Soyuz-U Successfully Launches, Heads To International Space Station

Soyuz-U, with the Russian progress cargo vehicle, Progress M-26M (58P), was successfully launched today at 11:00 UTC from the famous Baikonur Cosmodrome in Kazakhstan. The Progress M-26M was fast tracked to launch for a quick-rendezvous, “launch-to-dock” mission to the International Space Station (ISS) that is meant to be accomplished in six hours.

Despite frozen fog and -18 degrees Fahrenheit temperature, as well as challenges with the transfer of the rocket to the launch complex, the Soyuz-U achieved lift-off as scheduled, with some spectators even commenting that it was a perfect launch.

The Soyuz-U aims to hook up with the ISS in in six hours to deliver an estimated 3.1 tons of cargo to the station, including fuel propellant, food provisions, medical supplies, sanitary items and spacecraft hardware. The Progress cargo vehicle will also be delivering the Space Station’s supply of fresh water. Currently, the United States only has one available resupplier launch vehicle at the moment, SpaceX’s Dragon.

With over 750 missions under its belt, the Soyuz-U has been a dependable launch system and is the most flown orbital launch system ever developed. In use since 1973, the Soyuz-U was initially developed to replace the Voskhod and Soyuz, the first two Soviet human spaceflight programs, and was able to provide a standardized launch system. This also promoted commonality with the Molniya-M Russian carrier rocket. With its success, the first two programs, as well as the Soyuz-M, were all retired with Soyuz-U taking over its launches. It has been delivering Progress cargo for the past few years, and has been commissioned for several military missions as well.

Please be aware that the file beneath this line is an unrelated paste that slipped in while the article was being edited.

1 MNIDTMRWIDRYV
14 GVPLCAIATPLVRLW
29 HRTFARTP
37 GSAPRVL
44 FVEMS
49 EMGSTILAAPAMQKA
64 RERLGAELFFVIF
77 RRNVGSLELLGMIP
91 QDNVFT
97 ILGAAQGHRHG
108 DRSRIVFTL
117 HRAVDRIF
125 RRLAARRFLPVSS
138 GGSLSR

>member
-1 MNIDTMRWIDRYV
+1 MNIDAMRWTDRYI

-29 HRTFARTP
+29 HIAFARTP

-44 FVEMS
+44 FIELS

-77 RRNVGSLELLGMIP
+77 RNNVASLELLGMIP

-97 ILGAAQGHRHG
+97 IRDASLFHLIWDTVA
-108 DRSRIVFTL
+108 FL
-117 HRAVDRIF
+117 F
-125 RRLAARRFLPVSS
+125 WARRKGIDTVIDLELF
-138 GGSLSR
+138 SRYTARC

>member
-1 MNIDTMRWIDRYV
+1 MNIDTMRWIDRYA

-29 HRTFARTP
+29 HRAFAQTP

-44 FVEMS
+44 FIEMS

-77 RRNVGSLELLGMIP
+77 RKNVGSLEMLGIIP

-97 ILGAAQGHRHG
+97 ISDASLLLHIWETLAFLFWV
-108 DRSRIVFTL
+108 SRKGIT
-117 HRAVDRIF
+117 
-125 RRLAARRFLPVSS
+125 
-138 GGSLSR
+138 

The six-hour delivery will be achieved with a fast rendezvous technique that has been successfully used on previous Soyuz-Progress missions. This will require several engine burns on the vehicle’s initial orbit of the Earth, as well as on its second orbit. This will be assisted by the Progress computers as well as a Russian Ground Site.

The Soyuz-U aircraft will deliver the Progress vehicle in three stages and is expected to be in orbit less than nine minutes after liftoff. The Progress vehicle will then dock at the Zvezda service module with the help of an automated radar guiding system, marking the 58th mission of the spacecraft to the International Space Station since 2000. For the previous Progress missions, arrival of a new cargo vehicle meant the departure of a previously docked vehicle, but this time will be different since the M-26M will be landing on the same dock that was vacated three days earlier by the ATV-5, the last ESA resupply Automated Transfer Vehicle that completed an ISS mission.

The docking of the Progress at the International Space Station is expected to occur at 16:58 UTC or 11:58 EST.